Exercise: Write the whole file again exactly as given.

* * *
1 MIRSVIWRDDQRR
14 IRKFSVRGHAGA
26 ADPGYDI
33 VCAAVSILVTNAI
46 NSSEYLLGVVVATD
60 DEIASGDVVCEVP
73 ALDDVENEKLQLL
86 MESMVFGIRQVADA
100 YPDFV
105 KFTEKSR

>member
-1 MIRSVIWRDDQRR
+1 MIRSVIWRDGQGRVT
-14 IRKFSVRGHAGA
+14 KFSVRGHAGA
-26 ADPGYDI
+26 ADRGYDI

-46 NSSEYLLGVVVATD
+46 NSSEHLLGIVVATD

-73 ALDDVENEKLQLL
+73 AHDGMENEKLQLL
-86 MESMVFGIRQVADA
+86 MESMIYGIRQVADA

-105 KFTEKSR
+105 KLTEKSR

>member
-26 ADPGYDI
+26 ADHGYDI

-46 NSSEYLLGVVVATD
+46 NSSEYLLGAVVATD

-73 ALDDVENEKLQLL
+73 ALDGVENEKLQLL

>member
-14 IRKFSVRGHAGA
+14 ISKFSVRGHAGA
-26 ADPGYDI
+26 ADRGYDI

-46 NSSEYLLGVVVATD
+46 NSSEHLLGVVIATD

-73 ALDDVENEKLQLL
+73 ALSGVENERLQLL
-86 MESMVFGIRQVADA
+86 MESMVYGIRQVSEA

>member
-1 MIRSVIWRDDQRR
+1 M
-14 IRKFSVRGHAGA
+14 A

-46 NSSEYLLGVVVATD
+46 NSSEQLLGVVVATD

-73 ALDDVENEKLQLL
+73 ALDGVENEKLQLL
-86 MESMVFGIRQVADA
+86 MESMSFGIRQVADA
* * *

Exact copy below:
1 MIRSVIWRDDQRR
14 IRKFSVRGHAGA
26 ADPGYDI
33 VCAAVSILVTNAI
46 NSSEYLLGVVVATD
60 DEIASGDVVCEVP
73 ALDDVENEKLQLL
86 MESMVFGIRQVADA
100 YPDFV
105 KFTEKSR

>member
-1 MIRSVIWRDDQRR
+1 MIRSVIWRDGQGRVT
-14 IRKFSVRGHAGA
+14 KFSVRGHAGA
-26 ADPGYDI
+26 ADRGYDI

-46 NSSEYLLGVVVATD
+46 NSSEHLLGIVVATD

-73 ALDDVENEKLQLL
+73 AHDGMENEKLQLL
-86 MESMVFGIRQVADA
+86 MESMIYGIRQVADA

-105 KFTEKSR
+105 KLTEKSR

>member
-26 ADPGYDI
+26 ADHGYDI

-46 NSSEYLLGVVVATD
+46 NSSEYLLGAVVATD

-73 ALDDVENEKLQLL
+73 ALDGVENEKLQLL

>member
-14 IRKFSVRGHAGA
+14 ISKFSVRGHAGA
-26 ADPGYDI
+26 ADRGYDI

-46 NSSEYLLGVVVATD
+46 NSSEHLLGVVIATD

-73 ALDDVENEKLQLL
+73 ALSGVENERLQLL
-86 MESMVFGIRQVADA
+86 MESMVYGIRQVSEA

>member
-1 MIRSVIWRDDQRR
+1 M
-14 IRKFSVRGHAGA
+14 A

-46 NSSEYLLGVVVATD
+46 NSSEQLLGVVVATD

-73 ALDDVENEKLQLL
+73 ALDGVENEKLQLL
-86 MESMVFGIRQVADA
+86 MESMSFGIRQVADA